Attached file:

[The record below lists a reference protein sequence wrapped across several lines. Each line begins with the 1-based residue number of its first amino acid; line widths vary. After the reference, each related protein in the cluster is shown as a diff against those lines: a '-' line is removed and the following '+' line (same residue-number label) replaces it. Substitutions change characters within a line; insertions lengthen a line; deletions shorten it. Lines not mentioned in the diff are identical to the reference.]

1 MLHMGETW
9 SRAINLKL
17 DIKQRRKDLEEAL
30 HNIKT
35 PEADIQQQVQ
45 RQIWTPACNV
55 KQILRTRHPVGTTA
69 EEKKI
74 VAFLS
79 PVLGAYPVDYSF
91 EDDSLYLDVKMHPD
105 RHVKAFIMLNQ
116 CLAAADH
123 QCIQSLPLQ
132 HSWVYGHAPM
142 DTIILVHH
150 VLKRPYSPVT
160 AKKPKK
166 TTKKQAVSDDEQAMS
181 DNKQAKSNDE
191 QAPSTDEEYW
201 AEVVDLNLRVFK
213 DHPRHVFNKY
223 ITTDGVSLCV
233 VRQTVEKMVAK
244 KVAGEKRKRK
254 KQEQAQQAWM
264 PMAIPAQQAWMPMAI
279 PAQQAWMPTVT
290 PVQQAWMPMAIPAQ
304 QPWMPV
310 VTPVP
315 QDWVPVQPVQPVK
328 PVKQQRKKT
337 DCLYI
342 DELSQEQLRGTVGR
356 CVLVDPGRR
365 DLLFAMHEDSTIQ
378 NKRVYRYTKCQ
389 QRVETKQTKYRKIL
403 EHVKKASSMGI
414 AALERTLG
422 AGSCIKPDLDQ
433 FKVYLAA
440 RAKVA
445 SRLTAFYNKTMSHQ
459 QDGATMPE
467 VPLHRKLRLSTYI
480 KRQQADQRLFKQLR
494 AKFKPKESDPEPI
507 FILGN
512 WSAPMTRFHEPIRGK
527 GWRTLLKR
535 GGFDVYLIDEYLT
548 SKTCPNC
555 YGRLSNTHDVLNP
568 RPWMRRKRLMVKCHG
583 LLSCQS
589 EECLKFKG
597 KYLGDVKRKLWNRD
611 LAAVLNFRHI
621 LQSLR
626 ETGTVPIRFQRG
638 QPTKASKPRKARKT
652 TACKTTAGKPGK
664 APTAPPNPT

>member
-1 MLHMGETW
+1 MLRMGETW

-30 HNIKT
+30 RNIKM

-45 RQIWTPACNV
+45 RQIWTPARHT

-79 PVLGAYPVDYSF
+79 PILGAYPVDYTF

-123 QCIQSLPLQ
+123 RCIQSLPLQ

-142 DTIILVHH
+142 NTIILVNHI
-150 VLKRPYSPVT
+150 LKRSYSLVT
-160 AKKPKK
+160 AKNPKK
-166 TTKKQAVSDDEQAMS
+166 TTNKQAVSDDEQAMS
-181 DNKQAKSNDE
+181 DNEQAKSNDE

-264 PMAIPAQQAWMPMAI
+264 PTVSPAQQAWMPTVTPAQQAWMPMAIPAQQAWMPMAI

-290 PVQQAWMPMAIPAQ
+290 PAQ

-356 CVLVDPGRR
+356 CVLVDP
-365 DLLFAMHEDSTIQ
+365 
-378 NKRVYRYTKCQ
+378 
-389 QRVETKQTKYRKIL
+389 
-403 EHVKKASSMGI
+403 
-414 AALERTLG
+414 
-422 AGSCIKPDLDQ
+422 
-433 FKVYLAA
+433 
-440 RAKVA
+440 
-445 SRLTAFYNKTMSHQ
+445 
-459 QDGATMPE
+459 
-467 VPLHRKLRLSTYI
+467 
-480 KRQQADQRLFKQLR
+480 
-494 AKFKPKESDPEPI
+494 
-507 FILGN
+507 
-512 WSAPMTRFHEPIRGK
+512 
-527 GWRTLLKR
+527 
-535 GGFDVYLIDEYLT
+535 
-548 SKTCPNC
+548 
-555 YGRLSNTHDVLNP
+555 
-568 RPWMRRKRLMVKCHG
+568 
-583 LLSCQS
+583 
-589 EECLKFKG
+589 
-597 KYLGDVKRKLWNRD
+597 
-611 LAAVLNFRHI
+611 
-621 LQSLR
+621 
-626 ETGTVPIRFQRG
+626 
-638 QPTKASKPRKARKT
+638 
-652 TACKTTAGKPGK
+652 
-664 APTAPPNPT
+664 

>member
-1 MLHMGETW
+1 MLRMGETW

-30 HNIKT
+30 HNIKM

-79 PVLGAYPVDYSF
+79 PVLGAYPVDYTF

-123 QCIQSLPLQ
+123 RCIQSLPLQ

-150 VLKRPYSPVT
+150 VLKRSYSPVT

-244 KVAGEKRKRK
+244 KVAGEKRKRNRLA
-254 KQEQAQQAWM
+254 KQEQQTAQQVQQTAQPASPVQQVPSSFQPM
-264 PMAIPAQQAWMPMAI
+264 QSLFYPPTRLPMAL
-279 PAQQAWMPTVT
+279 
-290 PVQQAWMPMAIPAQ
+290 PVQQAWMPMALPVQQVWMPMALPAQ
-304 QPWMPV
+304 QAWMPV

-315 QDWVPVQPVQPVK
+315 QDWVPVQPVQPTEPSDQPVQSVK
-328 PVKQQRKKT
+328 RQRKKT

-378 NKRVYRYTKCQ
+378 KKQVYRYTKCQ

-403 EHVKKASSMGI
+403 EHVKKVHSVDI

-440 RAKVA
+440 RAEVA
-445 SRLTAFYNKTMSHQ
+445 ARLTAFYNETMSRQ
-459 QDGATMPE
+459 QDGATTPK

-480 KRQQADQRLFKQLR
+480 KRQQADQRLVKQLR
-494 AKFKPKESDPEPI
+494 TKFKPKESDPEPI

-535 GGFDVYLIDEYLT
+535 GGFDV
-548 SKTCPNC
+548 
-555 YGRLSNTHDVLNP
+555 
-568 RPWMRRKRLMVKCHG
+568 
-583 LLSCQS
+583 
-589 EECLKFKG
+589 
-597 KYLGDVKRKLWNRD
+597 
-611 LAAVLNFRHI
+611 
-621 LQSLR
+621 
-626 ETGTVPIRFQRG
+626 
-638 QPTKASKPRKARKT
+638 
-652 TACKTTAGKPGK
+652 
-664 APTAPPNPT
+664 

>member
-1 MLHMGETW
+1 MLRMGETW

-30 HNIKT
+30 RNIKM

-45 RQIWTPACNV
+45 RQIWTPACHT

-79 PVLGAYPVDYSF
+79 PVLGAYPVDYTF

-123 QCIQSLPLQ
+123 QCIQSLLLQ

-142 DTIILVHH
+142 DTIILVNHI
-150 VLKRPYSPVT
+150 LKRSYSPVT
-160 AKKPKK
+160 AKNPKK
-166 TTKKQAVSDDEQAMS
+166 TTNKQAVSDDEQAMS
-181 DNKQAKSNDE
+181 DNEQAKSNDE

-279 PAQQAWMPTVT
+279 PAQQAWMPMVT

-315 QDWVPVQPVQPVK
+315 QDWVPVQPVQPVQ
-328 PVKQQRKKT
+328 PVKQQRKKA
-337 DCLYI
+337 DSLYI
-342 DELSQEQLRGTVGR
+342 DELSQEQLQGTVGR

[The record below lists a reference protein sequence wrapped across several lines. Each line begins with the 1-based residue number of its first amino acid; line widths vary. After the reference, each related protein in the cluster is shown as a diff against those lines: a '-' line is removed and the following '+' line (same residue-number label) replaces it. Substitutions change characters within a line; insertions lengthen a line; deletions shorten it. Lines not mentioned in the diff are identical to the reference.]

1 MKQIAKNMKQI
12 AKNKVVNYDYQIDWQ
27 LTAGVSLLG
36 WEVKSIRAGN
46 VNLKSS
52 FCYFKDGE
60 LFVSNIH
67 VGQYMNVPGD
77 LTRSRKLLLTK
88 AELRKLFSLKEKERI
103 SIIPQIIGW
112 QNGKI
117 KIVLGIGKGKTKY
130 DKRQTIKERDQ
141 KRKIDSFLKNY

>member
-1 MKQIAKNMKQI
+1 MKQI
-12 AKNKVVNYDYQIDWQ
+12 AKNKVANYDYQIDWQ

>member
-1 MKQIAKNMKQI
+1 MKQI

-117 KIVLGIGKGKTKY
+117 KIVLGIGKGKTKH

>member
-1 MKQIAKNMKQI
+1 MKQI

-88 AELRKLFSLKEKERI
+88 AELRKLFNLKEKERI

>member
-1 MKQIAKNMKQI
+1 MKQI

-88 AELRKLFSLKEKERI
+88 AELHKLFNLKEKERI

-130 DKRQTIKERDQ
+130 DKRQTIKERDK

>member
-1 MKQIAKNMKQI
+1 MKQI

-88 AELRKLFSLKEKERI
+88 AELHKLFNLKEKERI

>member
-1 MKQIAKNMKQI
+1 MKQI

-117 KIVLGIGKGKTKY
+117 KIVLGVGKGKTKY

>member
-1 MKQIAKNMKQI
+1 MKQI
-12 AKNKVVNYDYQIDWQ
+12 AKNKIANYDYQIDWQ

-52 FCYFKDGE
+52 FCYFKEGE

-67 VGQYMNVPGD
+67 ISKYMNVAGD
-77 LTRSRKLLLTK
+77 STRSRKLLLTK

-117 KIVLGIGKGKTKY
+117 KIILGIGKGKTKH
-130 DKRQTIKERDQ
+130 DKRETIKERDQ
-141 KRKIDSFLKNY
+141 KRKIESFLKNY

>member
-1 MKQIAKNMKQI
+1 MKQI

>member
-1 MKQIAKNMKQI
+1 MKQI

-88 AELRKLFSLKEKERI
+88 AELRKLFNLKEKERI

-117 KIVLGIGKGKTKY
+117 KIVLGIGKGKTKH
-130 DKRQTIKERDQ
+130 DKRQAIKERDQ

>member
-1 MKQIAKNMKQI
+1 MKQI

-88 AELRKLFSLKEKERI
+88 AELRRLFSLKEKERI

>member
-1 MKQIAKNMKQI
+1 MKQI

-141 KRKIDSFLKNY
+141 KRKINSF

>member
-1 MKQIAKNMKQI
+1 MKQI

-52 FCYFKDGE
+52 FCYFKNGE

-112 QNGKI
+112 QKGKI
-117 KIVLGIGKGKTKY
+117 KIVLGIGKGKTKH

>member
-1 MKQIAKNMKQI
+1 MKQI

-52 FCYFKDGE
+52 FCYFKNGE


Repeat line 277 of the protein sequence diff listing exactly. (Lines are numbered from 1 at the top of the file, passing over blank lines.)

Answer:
>member